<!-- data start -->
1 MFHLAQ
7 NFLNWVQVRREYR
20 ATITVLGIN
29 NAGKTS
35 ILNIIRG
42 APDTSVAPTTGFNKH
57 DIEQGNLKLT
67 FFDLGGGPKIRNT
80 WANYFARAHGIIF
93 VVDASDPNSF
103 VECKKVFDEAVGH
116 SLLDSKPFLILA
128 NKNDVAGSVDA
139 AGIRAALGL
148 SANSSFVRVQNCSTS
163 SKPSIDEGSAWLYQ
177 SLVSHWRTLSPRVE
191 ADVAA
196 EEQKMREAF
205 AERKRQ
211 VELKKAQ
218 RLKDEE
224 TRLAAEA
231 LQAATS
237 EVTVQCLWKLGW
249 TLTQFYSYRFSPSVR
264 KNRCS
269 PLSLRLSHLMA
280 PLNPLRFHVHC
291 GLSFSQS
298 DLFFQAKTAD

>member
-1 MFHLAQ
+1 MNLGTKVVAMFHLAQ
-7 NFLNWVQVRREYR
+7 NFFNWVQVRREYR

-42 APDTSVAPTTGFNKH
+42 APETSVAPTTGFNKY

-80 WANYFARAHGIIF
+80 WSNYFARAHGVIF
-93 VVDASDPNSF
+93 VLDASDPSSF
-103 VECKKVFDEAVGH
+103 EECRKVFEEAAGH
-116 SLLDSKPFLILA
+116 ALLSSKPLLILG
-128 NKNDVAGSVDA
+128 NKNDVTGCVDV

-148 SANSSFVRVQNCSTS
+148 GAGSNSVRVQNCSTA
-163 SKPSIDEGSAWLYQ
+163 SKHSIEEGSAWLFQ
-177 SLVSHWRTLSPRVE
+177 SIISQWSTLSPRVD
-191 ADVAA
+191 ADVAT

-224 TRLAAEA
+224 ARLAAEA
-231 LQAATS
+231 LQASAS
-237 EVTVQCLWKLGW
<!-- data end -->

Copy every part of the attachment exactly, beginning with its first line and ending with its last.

1 MFHLAQ
7 NFLNWVQVRREYR
20 ATITVLGIN
29 NAGKTS
35 ILNIIRG
42 APDTSVAPTTGFNKH
57 DIEQGNLKLT
67 FFDLGGGPKIRNT
80 WANYFARAHGIIF
93 VVDASDPNSF
103 VECKKVFDEAVGH
116 SLLDSKPFLILA
128 NKNDVAGSVDA
139 AGIRAALGL
148 SANSSFVRVQNCSTS
163 SKPSIDEGSAWLYQ
177 SLVSHWRTLSPRVE
191 ADVAA
196 EEQKMREAF
205 AERKRQ
211 VELKKAQ
218 RLKDEE
224 TRLAAEA
231 LQAATS
237 EVTVQCLWKLGW
249 TLTQFYSYRFSPSVR
264 KNRCS
269 PLSLRLSHLMA
280 PLNPLRFHVHC
291 GLSFSQS
298 DLFFQAKTAD

>member
-1 MFHLAQ
+1 MNLGTKVVAMFHLAQ
-7 NFLNWVQVRREYR
+7 NFFNWVQVRREYR

-42 APDTSVAPTTGFNKH
+42 APETSVAPTTGFNKY

-80 WANYFARAHGIIF
+80 WSNYFARAHGVIF
-93 VVDASDPNSF
+93 VLDASDPSSF
-103 VECKKVFDEAVGH
+103 EECRKVFEEAAGH
-116 SLLDSKPFLILA
+116 ALLSSKPLLILG
-128 NKNDVAGSVDA
+128 NKNDVTGCVDV

-148 SANSSFVRVQNCSTS
+148 GAGSNSVRVQNCSTA
-163 SKPSIDEGSAWLYQ
+163 SKHSIEEGSAWLFQ
-177 SLVSHWRTLSPRVE
+177 SIISQWSTLSPRVD
-191 ADVAA
+191 ADVAT

-224 TRLAAEA
+224 ARLAAEA
-231 LQAATS
+231 LQASAS
-237 EVTVQCLWKLGW